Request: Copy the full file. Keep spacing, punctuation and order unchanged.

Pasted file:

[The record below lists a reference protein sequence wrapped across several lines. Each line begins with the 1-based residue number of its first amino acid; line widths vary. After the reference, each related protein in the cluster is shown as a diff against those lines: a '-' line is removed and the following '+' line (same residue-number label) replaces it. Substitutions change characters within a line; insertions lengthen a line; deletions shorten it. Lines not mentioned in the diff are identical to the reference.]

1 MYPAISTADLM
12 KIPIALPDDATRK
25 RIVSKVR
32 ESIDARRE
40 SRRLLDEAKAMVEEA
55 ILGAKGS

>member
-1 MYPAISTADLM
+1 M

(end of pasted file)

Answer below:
[The record below lists a reference protein sequence wrapped across several lines. Each line begins with the 1-based residue number of its first amino acid; line widths vary. After the reference, each related protein in the cluster is shown as a diff against those lines: a '-' line is removed and the following '+' line (same residue-number label) replaces it. Substitutions change characters within a line; insertions lengthen a line; deletions shorten it. Lines not mentioned in the diff are identical to the reference.]

1 MYPAISTADLM
12 KIPIALPDDATRK
25 RIVSKVR
32 ESIDARRE
40 SRRLLDEAKAMVEEA
55 ILGAKGS

>member
-1 MYPAISTADLM
+1 M